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Are representations against a fixed exclusion handled as a formal complaint?(15 Posts)
Does anyone please have a good understanding of school / Governor policies who can advise?
Our son had a 1 day fixed exclusion (first time) 6 weeks into this school year and we made representations to the Chair of the Governors on the grounds that our son has SEN, which were not being met by the school at the time, in spite of our requests and support having being in place until the end of last school year (this was due to multiple staff changes and poor handover).
We felt the exclusion was not taken as a last resort and we could demonstrate the school had not done all they should have been doing to support DS and if they had the incident was unlikely to have happened.
We have been invited to make our representations in person to a panel of governors along with the head teacher.
The outcome we want is for a note on his file explaining that at the time of his exclusion his SEN were not being met and the incident is unlikely to have occurred if they had.
What we definitely do not want is to make a complaint against the head teacher.
Is it possible to make representations against the exclusion without it being handled as a complaint against the head teacher???
If not, can we ask the head teacher personally to put a note on the file and skip the formal procedure??
Thanks in advance
The meeting needs to happen because there are rules about how exclusions are handled but you are right to say during it that you feel he's effectively being punished for his additional needs that they have not been meeting effectively.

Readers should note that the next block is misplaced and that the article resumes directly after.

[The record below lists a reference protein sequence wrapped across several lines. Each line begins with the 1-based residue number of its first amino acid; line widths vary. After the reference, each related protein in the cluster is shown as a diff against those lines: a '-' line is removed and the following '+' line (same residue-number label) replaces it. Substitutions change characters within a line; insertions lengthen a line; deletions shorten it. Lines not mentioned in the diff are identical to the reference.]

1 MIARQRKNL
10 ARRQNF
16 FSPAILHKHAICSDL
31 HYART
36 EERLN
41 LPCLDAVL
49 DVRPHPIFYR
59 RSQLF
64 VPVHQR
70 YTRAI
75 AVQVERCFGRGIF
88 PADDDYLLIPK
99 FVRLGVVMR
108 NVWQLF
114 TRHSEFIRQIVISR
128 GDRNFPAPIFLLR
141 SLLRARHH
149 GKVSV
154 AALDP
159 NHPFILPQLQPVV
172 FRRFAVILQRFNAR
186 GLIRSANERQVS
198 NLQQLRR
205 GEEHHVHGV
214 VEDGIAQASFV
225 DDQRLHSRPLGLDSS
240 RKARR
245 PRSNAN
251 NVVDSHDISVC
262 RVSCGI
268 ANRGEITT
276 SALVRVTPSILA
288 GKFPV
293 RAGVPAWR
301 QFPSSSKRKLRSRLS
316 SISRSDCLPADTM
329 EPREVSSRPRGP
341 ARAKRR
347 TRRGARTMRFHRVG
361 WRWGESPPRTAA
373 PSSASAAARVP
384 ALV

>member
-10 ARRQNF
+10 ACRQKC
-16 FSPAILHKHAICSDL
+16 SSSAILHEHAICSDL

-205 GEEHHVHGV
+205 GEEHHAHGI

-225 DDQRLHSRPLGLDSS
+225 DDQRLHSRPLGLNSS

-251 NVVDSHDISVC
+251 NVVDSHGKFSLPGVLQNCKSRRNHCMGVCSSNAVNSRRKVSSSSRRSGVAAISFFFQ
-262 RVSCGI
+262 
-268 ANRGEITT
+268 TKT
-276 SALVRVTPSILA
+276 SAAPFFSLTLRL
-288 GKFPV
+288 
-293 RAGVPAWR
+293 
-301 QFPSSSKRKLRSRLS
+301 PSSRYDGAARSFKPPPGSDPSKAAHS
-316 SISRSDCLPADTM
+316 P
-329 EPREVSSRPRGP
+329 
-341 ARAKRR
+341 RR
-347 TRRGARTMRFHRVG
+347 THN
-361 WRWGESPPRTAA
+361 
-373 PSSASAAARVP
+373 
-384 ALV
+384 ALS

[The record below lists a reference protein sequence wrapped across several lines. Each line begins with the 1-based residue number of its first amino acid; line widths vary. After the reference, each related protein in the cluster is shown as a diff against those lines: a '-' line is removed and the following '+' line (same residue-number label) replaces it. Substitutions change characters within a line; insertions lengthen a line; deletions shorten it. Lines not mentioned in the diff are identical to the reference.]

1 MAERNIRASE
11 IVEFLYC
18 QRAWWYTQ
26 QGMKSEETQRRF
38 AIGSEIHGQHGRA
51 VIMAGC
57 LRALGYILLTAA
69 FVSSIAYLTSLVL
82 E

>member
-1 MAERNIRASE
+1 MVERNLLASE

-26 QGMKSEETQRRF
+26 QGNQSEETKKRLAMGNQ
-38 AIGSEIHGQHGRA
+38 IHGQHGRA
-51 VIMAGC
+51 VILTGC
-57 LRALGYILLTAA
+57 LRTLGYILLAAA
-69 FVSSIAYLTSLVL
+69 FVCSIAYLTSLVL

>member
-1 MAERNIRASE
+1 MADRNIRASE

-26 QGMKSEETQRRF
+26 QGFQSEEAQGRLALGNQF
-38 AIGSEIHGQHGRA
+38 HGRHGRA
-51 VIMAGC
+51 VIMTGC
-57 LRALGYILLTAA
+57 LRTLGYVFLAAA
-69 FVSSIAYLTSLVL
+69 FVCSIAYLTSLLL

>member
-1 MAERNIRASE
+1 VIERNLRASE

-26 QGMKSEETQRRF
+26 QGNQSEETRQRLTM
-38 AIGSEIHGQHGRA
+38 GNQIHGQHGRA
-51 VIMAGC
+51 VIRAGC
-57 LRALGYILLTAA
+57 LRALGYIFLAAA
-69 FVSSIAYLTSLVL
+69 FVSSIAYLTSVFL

Schools are often very reluctant to agree that it was preventable and due to their inaction ime.
Is there a school focused plan /IEP /whatever your school calls it in place?
I'd suggest including in the meeting how they are going to avoid a recurrence of the situation.
I've been a governor on the panel (quite a while ago) and I have a child with some issues and an IEP type plan at school
Thank you MaryManchego, yes he has an IEP, but we haven't reviewed it with the school since October 2015, as midway through Y3 (last school year) the Senco at the time said he was having a good year and we didn't need to review it (more fool us - this was our failing, we accepted it, being grateful that he was coping well). We assumed though that it would stay in place as it was.